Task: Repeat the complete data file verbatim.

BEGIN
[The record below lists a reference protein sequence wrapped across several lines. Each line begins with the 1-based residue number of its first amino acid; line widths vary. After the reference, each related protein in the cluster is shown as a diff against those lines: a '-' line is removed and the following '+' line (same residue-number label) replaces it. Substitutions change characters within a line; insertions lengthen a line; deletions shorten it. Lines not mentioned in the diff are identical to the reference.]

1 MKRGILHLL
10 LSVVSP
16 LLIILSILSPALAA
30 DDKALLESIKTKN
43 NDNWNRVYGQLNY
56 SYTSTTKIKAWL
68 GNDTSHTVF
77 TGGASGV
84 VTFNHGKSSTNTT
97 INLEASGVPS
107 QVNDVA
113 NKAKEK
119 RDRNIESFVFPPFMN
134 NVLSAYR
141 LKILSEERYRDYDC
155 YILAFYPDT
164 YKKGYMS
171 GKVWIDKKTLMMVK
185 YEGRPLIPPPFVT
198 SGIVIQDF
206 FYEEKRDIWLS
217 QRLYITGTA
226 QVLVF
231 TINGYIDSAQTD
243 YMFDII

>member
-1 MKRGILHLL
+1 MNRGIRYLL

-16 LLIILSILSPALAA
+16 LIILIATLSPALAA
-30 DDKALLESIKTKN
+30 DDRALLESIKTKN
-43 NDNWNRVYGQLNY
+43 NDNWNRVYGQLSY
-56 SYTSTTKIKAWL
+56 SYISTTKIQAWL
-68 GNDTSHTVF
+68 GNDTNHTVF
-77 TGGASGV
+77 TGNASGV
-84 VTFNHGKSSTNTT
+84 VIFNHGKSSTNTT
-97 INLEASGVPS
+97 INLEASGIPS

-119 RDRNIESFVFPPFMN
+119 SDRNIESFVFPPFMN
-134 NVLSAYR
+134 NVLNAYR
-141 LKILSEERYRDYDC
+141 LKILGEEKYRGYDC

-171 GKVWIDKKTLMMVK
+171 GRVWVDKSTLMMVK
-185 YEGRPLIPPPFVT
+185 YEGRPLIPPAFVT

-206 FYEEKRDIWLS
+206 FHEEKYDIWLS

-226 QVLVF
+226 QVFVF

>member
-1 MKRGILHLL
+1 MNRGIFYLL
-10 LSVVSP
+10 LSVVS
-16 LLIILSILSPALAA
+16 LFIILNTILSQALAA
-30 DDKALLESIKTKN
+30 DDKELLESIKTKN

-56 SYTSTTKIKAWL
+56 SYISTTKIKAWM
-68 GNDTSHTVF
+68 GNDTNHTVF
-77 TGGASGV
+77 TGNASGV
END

[The record below lists a reference protein sequence wrapped across several lines. Each line begins with the 1-based residue number of its first amino acid; line widths vary. After the reference, each related protein in the cluster is shown as a diff against those lines: a '-' line is removed and the following '+' line (same residue-number label) replaces it. Substitutions change characters within a line; insertions lengthen a line; deletions shorten it. Lines not mentioned in the diff are identical to the reference.]

1 MKRGILHLL
10 LSVVSP
16 LLIILSILSPALAA
30 DDKALLESIKTKN
43 NDNWNRVYGQLNY
56 SYTSTTKIKAWL
68 GNDTSHTVF
77 TGGASGV
84 VTFNHGKSSTNTT
97 INLEASGVPS
107 QVNDVA
113 NKAKEK
119 RDRNIESFVFPPFMN
134 NVLSAYR
141 LKILSEERYRDYDC
155 YILAFYPDT
164 YKKGYMS
171 GKVWIDKKTLMMVK
185 YEGRPLIPPPFVT
198 SGIVIQDF
206 FYEEKRDIWLS
217 QRLYITGTA
226 QVLVF
231 TINGYIDSAQTD
243 YMFDII

>member
-1 MKRGILHLL
+1 MNRGIRYLL

-16 LLIILSILSPALAA
+16 LIILIATLSPALAA
-30 DDKALLESIKTKN
+30 DDRALLESIKTKN
-43 NDNWNRVYGQLNY
+43 NDNWNRVYGQLSY
-56 SYTSTTKIKAWL
+56 SYISTTKIQAWL
-68 GNDTSHTVF
+68 GNDTNHTVF
-77 TGGASGV
+77 TGNASGV
-84 VTFNHGKSSTNTT
+84 VIFNHGKSSTNTT
-97 INLEASGVPS
+97 INLEASGIPS

-119 RDRNIESFVFPPFMN
+119 SDRNIESFVFPPFMN
-134 NVLSAYR
+134 NVLNAYR
-141 LKILSEERYRDYDC
+141 LKILGEEKYRGYDC

-171 GKVWIDKKTLMMVK
+171 GRVWVDKSTLMMVK
-185 YEGRPLIPPPFVT
+185 YEGRPLIPPAFVT

-206 FYEEKRDIWLS
+206 FHEEKYDIWLS

-226 QVLVF
+226 QVFVF

>member
-1 MKRGILHLL
+1 MNRGIFYLL
-10 LSVVSP
+10 LSVVS
-16 LLIILSILSPALAA
+16 LFIILNTILSQALAA
-30 DDKALLESIKTKN
+30 DDKELLESIKTKN

-56 SYTSTTKIKAWL
+56 SYISTTKIKAWM
-68 GNDTSHTVF
+68 GNDTNHTVF
-77 TGGASGV
+77 TGNASGV